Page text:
Recent Presidents of the Municipal Assembly:
- 1992 - 1996 - Bogoljub Stevanić (1943)
- 1996 - November 24, 2000 - Milan Janković (1954)
- November 24, 2000 - June 28, 2002 - Vesna R. Ivić (1962)
- June 28, 2002 - December 8, 2002 - Milan Tanasković
- December 8, 2002 - April 15, 2003 - Sava Starčević (1955)
- April 15, 2003 - December 15, 2004 - Vladan Zarić (1972)
- December 15, 2004 - June 23, 2005 - Blažo Stojanović
- June 23, 2005 - November 4, 2005 - Dragoljub Simonović (1959)
- November 4, 2005 - June 12, 2008 - Blažo Stojanović (second term)
- June 12, 2008 - June 15, 2012 - Zoran Jovanović
- June 15, 2012 – present - Dragoljub Simonović (second term)
As a result of the economic and demographic discrepancy between the western and eastern parts of the municipality, there is a movement for splitting the municipality in two, or perhaps three parts. Primarily, it is about the division in two, with western half becoming new municipality of Vinča, while eastern remaining the municipality of Grocka. Also, there is a possibility of Vrčin splitting from Grocka and forming new municipality of Avalski Venac with other sub-Avalan settlements in the municipality of Voždovac (Beli Potok, Zuce, Pinosava).
Location and population 
Grocka is a small town, located on the right bank of the Danube, where the small river of the Gročica (Cyrillic: Грочица) empties into the Danube, 30 km east of Belgrade. Despite being seat of the municipality, in term of population, it is only the fourth largest settlement in the municipality, after Kaluđerica, Vrčin and Leštane. The population of Grocka:
- 1921 - 2,808
- 1953 - 3,200
- 1971 - 4,955
- 1981 - 6,394
- 1991 - 7,420
- 2002 - 8,338
- 2005 - 8,719
- 2011 - 8,233
Grocka is at the center of one of the best known fruit growing areas in Serbia. Conditions are especially favorable for growing peaches, apricots, plums, cherries and grapes. Industrial processing of the fruit has been developed. There are also several mills and a textile industry (Kluz factory).
Traffic is also important as Grocka is located on the road of Smederevski put. It also has a small harbor on the Danube, at the Gročica's mouth (which regularly floods Grocka).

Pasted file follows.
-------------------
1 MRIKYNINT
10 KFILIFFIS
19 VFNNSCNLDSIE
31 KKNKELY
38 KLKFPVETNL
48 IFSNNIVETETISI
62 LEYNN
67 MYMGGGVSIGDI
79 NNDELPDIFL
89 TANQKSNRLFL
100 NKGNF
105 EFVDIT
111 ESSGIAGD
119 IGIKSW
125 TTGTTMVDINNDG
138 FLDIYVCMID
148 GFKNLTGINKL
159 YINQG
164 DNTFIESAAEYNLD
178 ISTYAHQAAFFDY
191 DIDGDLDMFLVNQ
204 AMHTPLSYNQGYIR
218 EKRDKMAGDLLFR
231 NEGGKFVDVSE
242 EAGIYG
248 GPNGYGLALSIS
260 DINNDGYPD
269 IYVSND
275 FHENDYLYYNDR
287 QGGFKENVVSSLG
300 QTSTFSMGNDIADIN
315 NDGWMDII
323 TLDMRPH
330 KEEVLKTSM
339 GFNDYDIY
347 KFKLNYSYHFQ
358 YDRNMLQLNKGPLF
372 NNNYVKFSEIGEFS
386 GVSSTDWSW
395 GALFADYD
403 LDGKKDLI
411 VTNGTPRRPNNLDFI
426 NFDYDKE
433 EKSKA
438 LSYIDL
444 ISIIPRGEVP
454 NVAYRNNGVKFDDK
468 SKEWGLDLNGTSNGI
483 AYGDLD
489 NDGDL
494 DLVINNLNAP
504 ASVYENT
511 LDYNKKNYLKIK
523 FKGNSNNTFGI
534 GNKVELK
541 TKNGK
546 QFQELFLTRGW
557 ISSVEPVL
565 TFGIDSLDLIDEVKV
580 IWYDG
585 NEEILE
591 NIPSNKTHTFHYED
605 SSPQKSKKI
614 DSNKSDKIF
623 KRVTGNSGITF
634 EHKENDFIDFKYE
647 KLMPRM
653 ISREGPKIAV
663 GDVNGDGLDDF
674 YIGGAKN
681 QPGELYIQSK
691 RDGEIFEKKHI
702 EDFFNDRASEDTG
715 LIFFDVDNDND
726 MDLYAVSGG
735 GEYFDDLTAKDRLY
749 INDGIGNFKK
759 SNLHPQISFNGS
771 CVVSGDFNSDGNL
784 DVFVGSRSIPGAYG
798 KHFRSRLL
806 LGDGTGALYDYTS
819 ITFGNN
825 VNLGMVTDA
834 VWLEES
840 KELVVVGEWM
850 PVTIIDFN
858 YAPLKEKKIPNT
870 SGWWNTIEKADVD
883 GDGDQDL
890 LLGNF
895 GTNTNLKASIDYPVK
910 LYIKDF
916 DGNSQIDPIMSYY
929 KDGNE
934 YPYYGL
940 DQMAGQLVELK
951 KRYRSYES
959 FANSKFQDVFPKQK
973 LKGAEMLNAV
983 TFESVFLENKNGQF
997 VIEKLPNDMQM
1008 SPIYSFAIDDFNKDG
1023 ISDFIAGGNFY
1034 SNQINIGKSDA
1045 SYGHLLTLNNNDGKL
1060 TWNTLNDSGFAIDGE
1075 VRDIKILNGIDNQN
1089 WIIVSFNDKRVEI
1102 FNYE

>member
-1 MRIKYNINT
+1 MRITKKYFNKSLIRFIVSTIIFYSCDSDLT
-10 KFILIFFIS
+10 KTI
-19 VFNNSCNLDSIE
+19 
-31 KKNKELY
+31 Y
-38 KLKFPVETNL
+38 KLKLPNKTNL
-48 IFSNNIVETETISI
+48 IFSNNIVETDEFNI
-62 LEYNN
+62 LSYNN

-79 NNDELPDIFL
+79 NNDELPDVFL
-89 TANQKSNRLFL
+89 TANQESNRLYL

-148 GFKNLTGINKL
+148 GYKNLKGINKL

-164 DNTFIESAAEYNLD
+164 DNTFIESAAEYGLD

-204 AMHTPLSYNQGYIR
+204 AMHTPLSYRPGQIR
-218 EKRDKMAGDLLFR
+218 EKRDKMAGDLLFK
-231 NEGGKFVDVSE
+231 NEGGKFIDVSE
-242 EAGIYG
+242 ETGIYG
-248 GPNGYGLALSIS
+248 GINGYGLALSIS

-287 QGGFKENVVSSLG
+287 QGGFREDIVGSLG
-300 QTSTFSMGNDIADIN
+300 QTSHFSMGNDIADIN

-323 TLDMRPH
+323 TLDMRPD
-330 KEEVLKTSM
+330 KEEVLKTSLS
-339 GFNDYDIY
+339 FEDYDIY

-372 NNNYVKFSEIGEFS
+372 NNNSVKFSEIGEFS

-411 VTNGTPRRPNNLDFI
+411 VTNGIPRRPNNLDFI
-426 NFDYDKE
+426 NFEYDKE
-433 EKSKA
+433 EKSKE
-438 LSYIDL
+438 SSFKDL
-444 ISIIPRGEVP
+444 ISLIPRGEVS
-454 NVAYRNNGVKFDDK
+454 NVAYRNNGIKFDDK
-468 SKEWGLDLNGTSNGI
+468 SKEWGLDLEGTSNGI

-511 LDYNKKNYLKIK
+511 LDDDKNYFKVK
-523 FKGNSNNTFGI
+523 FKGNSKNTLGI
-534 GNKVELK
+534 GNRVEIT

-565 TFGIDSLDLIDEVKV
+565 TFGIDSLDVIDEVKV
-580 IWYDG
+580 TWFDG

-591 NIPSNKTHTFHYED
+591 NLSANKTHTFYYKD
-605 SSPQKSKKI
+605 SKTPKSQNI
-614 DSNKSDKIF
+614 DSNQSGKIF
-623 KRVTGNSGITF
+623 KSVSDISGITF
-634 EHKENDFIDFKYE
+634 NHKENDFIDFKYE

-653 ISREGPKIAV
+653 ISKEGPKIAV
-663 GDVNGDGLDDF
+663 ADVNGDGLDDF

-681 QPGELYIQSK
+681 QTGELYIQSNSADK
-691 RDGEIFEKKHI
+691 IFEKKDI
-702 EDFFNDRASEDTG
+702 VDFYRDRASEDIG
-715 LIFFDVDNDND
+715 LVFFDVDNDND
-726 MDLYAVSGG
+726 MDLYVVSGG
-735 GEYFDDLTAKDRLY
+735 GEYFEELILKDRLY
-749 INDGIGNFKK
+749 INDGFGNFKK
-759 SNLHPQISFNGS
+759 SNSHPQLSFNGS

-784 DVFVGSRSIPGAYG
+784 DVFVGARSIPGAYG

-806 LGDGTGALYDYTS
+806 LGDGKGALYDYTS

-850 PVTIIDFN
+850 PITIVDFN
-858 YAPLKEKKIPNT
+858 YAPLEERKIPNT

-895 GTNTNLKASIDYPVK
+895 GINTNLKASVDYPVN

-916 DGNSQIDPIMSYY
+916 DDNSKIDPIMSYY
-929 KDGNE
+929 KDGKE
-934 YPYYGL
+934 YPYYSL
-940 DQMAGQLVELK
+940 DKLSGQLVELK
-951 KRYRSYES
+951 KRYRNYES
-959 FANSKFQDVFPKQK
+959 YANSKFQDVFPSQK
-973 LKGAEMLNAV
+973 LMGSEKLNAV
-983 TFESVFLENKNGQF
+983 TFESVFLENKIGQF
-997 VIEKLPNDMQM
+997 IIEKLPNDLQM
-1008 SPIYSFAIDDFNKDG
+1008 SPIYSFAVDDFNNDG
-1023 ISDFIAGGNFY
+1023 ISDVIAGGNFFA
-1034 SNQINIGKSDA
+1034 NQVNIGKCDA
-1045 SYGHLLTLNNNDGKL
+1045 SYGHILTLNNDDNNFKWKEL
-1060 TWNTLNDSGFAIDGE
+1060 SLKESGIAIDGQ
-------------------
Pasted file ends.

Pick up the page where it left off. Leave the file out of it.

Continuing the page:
Tourism is important for the town's economy, with several festivals during the year (most notably, the Zlatni kotlić). Large weekend-settlement (mostly by the inhabitants of Belgrade) is built on the eastern extension of the town.
Culture and history 
Town has a historical main street with shops, green market and a small administrative center, which has been turned into a pedestrian zone.
The area on which modern town Grocka is located was once part of Limes, a border defense system of Ancient Rome. The remains of several watch-towers and small forts were found in near-by villages along the banks of the Danube river. The town was first time mentioned in 878[where?] under Slavic name Gradec, while present settlement of Grocka was esdtablished in 1550.
Notable people 
- Milan Nedić, born in Grocka. A general, but mostly known as a prime minister of a Nazi-backed Serbian puppet government during World War II.
- Vesna Pešić, born in Grocka. Is a retired university professor and a politician, one of the longest serving leaders of opposition movement in Serbia.
- Stanislava Pešić, born in Grocka. Was a Serbian actress.
- Bojan Mamić, lived in Grocka. He is a Serbian footballer.
- Ivan Paunić, lived in Grocka. He is a Serbian basketball player.
- Vasa Čarapić, was duke of Grocka. He was one of notable figures of the First Serbian Uprising.
- Ilija Čarapić, was duke of Grocka at age of 18. He was the first Mayor of Belgrade.
- Ilija Garašanin Spent last years of his life and died on his estate in Grocka. He was Serbian statesmen and a politician.
International cooperation 
Grocka is twinned with following cities and municipalities:
See also 
- "Municipalities of Serbia, 2006". Statistical Office of Serbia. Retrieved 2010-11-28.
- "2011 Census of Population, Households and Dwellings in The Republic of Serbia: Ethnicity - Data by municipalities and cities". Statistical Office of Republic Of Serbia, Belgrade. 2012. ISBN 978-86-6161-023-3. Retrieved 2012-11-30.
- Politika, April 20, 2008, front page
-  Stalna konferencija gradova i opština. Retrieved on 2007-06-18.
- Mala Prosvetina Enciklopedija, Third edition (1985); Prosveta; ISBN 86-07-00001-2
- Jovan Đ. Marković (1990): Enciklopedijski geografski leksikon Jugoslavije; Svjetlost-Sarajevo; ISBN 86-01-02651-6